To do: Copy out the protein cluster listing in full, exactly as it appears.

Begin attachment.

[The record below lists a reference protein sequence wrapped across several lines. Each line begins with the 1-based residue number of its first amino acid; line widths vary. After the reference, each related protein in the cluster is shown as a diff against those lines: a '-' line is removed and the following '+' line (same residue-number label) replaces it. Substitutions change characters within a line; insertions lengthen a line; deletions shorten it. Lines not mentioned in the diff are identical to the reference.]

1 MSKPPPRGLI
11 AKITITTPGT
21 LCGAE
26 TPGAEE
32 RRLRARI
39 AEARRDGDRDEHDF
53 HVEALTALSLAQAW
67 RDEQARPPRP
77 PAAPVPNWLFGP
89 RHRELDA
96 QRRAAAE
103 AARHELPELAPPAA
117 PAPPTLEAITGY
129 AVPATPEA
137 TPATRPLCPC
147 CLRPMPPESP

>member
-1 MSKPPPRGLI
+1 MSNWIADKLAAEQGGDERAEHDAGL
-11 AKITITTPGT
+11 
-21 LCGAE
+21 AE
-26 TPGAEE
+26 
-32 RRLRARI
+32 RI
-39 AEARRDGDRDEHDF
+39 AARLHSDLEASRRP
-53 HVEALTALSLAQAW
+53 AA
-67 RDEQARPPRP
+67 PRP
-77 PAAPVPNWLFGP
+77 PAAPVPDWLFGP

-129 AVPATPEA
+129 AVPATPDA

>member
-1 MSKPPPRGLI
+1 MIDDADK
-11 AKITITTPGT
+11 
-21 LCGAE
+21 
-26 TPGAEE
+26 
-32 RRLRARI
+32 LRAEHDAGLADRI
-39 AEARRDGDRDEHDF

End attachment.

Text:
[The record below lists a reference protein sequence wrapped across several lines. Each line begins with the 1-based residue number of its first amino acid; line widths vary. After the reference, each related protein in the cluster is shown as a diff against those lines: a '-' line is removed and the following '+' line (same residue-number label) replaces it. Substitutions change characters within a line; insertions lengthen a line; deletions shorten it. Lines not mentioned in the diff are identical to the reference.]

1 MSKPPPRGLI
11 AKITITTPGT
21 LCGAE
26 TPGAEE
32 RRLRARI
39 AEARRDGDRDEHDF
53 HVEALTALSLAQAW
67 RDEQARPPRP
77 PAAPVPNWLFGP
89 RHRELDA
96 QRRAAAE
103 AARHELPELAPPAA
117 PAPPTLEAITGY
129 AVPATPEA
137 TPATRPLCPC
147 CLRPMPPESP

>member
-1 MSKPPPRGLI
+1 MSNWIADKLAAEQGGDERAEHDAGL
-11 AKITITTPGT
+11 
-21 LCGAE
+21 AE
-26 TPGAEE
+26 
-32 RRLRARI
+32 RI
-39 AEARRDGDRDEHDF
+39 AARLHSDLEASRRP
-53 HVEALTALSLAQAW
+53 AA
-67 RDEQARPPRP
+67 PRP
-77 PAAPVPNWLFGP
+77 PAAPVPDWLFGP

-129 AVPATPEA
+129 AVPATPDA

>member
-1 MSKPPPRGLI
+1 MIDDADK
-11 AKITITTPGT
+11 
-21 LCGAE
+21 
-26 TPGAEE
+26 
-32 RRLRARI
+32 LRAEHDAGLADRI
-39 AEARRDGDRDEHDF